Authors: Daniel Armstrong, DPT; Jackson D. Déziel, PhD, MPA, NRP; Sarah Glass; Angela Finney; Glen Keating; Lisa Glegg; Christopher Metsgar, MBA, MS, NRP

Introduction:  According to the National Emergency Medical Services Standard curriculum the length for an initial paramedic course is estimated to take approximately 1,000-1,200 hours. The hours spent in a paramedic program span didactic, lab, clinical, and field settings. The hours spent in each of these components also varies among programs. Accreditation guidelines do not offer specific information in which setting the students should concentrate their time. Despite widespread agreement on the importance of non-didactic experiences, the number of hours for each phase remains unclear and inconsistent across programs. This study was designed to explore which non-didactic setting is the most valuable for paramedic students.


Methods: A retrospective analysis of Fisdap educational data was conducted. A total of 3,268 paramedic student records from October 2012 to January 2019 were examined. This study used student performance on the summative Fisdap Paramedic Readiness Exam version 3 (PRE3) as the measure of student success. Student data was analyzed with linear regression and elasticity models to determine if the number of hours students spent in the laboratory, clinical, and field settings were related to performance on the PRE3 summative exam.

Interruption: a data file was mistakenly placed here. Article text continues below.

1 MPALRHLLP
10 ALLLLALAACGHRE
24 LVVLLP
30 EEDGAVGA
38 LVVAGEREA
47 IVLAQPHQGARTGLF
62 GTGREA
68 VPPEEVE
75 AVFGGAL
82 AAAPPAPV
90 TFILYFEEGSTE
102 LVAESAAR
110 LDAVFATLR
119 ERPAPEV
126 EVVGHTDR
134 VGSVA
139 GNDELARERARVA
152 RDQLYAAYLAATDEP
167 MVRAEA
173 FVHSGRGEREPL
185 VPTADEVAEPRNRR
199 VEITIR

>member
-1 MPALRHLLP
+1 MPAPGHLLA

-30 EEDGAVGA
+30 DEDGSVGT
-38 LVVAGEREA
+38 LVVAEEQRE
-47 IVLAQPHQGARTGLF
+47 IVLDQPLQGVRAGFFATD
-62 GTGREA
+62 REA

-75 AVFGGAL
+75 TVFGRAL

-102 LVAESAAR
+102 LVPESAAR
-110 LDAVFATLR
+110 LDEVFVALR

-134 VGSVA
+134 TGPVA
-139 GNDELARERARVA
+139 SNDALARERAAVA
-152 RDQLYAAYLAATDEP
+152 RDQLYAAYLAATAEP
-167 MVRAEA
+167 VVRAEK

Results: Students who took the PRE3 summative exam increased their scores when they had more field (ß=0.011, p<0.000) and lab hours (ß=0.001, p=0.040), while increased clinical times appeared to have a negative impact on PRE3 scores (ß=-0.004, p=0.025). The elasticity function isolated field and laboratory hours as the most important contributor to paramedic student success. For each 10% increase in field hours, student scores on the summative exam increased by 0.33% (ß=0.033, p<0.000). Additionally, a 10% increase in lab hours yielded a PRE3 score increase of 0.08% (ß=0.008, p<0.000). Clinical hours remained negative correlated to student success (ß=-0.011, p=0.081).


Conclusion: The number of hours spent in lab and the field experiences had a statistically significant positive impact on student success on a summative paramedic exam. This study highlights that assessment and skills practice in the lab and internship may be the most beneficial for initial paramedic students.